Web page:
Amyotrophic Lateral Sclerosis

Lorene M. Nelson, Caroline M. Tanner, Stephen K. Van Den Eeden and Valerie M. McGuire

in Neuroepidemiology

Published in print January 2004 | ISBN: 9780195133790
Published online September 2009 | e-ISBN: 9780199863730 | DOI:
Amyotrophic Lateral Sclerosis

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This chapter focuses on amyotrophic lateral sclerosis (ALS), the most common motor neuron disease. It discusses the three major forms of ALS: sporadic ALS, the familial or hereditary form of ALS, and the western Pacific (Mariana Islands) form. Considerable progress has been made in recent years on identifying genetic loci responsible for Mendelian forms of ALS; this evidence is summarized. The potential importance of geographic clusters is discussed, with particular emphasis on the western Pacific form of ALS because it often occurs in association with a parkinsonism and/or dementia complex (PDC). The incidence of Western Pacific ALS peaked and then declined in the mid-20th century, which strongly implicated an environmental cause. The chapter also presents detailed information regarding putative risk factors for sporadic ALS, which includes environmental toxicants, skeletal trauma, cigarette smoking, diet, and vigorous physical activity.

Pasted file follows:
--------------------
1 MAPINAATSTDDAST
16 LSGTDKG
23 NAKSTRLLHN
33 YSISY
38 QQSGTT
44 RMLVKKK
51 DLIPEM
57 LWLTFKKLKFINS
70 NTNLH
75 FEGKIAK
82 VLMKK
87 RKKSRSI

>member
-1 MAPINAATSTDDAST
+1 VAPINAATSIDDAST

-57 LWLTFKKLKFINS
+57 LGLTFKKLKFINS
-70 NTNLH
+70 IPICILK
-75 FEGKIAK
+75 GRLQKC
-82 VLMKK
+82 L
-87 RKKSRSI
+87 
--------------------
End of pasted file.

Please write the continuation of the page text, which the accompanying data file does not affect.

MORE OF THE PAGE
Keywords: motor neuron disease; ALS; western Pacific ALS; sporadic ALS; risk factors; environmental toxicants; geographic clusters; smoking; diet; physical activity

Chapter.  15248 words.  Illustrated.

Subjects: Public Health and Epidemiology

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